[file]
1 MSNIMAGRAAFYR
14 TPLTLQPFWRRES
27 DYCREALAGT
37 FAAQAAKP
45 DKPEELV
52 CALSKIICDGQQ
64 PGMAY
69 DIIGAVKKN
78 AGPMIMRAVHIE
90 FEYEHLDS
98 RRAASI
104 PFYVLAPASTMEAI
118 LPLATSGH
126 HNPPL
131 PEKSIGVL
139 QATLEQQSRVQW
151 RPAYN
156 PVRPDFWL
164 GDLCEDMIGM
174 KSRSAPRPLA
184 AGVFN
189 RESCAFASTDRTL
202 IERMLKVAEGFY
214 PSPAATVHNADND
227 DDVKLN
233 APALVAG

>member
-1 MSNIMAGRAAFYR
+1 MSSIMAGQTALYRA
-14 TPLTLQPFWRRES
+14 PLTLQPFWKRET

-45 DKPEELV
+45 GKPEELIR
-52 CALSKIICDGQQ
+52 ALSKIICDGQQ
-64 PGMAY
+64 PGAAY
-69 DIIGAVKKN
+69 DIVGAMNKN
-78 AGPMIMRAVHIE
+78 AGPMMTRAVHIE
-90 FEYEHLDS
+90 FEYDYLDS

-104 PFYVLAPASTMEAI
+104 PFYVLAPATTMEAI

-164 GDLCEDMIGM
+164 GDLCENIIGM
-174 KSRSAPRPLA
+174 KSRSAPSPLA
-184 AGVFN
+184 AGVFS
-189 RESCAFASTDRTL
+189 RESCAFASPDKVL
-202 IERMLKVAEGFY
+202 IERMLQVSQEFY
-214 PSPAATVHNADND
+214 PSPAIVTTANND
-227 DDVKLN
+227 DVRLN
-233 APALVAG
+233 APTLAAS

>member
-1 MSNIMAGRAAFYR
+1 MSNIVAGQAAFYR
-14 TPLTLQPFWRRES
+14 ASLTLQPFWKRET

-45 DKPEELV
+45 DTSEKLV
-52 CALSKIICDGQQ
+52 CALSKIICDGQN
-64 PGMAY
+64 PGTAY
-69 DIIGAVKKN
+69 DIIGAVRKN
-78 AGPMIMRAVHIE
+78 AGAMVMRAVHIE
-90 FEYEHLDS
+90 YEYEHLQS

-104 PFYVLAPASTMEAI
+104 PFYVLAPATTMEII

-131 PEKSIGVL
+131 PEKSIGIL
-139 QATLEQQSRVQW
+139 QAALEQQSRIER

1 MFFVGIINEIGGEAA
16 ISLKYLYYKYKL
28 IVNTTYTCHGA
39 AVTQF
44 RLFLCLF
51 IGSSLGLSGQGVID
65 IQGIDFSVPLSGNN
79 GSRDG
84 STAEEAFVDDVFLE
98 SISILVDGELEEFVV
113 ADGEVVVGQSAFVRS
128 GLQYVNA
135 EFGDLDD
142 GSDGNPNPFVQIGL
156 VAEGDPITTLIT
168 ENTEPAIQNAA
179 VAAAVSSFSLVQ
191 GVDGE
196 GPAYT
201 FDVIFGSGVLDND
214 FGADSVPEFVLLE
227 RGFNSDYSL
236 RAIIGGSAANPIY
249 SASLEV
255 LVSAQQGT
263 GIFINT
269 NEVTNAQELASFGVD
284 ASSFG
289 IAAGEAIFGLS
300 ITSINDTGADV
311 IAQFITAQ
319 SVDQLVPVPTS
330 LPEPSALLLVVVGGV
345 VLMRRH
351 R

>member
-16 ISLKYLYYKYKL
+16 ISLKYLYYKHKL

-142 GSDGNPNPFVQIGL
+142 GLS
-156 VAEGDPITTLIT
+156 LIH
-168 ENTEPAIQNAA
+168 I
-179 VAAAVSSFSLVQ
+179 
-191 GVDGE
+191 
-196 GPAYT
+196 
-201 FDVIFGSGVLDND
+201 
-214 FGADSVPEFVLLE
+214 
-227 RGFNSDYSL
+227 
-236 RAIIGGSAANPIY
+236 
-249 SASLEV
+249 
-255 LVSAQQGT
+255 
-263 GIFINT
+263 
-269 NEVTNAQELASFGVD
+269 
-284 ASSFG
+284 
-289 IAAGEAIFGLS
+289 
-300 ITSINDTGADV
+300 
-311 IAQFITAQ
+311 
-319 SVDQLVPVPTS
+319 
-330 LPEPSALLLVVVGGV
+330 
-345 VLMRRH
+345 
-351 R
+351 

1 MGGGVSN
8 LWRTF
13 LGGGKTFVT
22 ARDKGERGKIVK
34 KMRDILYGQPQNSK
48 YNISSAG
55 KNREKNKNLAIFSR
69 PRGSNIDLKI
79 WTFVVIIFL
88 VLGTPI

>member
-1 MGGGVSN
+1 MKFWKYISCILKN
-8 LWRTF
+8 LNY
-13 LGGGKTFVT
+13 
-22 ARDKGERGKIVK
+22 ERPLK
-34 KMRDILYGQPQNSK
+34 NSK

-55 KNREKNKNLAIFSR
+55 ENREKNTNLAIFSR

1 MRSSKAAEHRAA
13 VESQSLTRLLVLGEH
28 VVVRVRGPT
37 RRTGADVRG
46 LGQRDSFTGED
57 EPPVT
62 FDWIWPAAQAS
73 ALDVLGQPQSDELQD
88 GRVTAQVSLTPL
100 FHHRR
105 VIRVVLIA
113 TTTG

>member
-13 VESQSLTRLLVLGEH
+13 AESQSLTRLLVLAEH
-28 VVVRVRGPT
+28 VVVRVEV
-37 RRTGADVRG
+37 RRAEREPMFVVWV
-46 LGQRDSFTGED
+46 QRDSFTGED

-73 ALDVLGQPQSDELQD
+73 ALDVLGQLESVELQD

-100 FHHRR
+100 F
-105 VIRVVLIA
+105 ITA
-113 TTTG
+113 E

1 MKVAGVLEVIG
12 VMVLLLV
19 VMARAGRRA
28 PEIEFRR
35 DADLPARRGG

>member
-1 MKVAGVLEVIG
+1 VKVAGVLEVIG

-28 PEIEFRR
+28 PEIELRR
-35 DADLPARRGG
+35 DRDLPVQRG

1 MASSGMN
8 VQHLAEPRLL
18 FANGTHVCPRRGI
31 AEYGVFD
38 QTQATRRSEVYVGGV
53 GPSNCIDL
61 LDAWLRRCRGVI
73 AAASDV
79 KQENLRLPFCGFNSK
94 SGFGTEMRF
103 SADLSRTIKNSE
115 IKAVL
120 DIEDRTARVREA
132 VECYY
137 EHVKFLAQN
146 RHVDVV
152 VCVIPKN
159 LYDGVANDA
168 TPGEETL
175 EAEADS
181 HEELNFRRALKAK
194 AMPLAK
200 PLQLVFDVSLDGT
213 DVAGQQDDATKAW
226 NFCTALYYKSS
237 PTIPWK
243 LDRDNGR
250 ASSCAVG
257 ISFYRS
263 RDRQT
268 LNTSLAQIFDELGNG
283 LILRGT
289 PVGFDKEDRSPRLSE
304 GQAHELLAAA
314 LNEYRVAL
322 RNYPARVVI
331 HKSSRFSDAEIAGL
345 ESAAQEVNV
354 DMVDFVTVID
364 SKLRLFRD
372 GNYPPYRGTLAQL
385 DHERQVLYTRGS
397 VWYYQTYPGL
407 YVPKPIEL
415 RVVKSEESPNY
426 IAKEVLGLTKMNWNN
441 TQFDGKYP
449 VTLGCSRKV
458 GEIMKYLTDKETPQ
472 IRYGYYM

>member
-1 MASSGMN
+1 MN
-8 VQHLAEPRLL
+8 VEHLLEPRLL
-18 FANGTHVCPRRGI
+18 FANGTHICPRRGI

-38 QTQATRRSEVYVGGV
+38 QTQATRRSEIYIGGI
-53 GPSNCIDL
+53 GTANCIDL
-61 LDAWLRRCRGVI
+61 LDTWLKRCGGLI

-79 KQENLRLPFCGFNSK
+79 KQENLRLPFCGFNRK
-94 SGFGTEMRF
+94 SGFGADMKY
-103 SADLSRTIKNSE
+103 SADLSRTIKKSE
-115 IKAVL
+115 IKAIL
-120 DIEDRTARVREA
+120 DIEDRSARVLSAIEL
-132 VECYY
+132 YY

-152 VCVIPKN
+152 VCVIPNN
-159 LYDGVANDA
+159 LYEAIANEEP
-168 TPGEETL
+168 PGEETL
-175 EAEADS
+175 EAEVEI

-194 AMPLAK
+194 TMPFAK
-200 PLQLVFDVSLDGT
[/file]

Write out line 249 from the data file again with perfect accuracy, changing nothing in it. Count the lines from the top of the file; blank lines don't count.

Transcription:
168 TPGEETL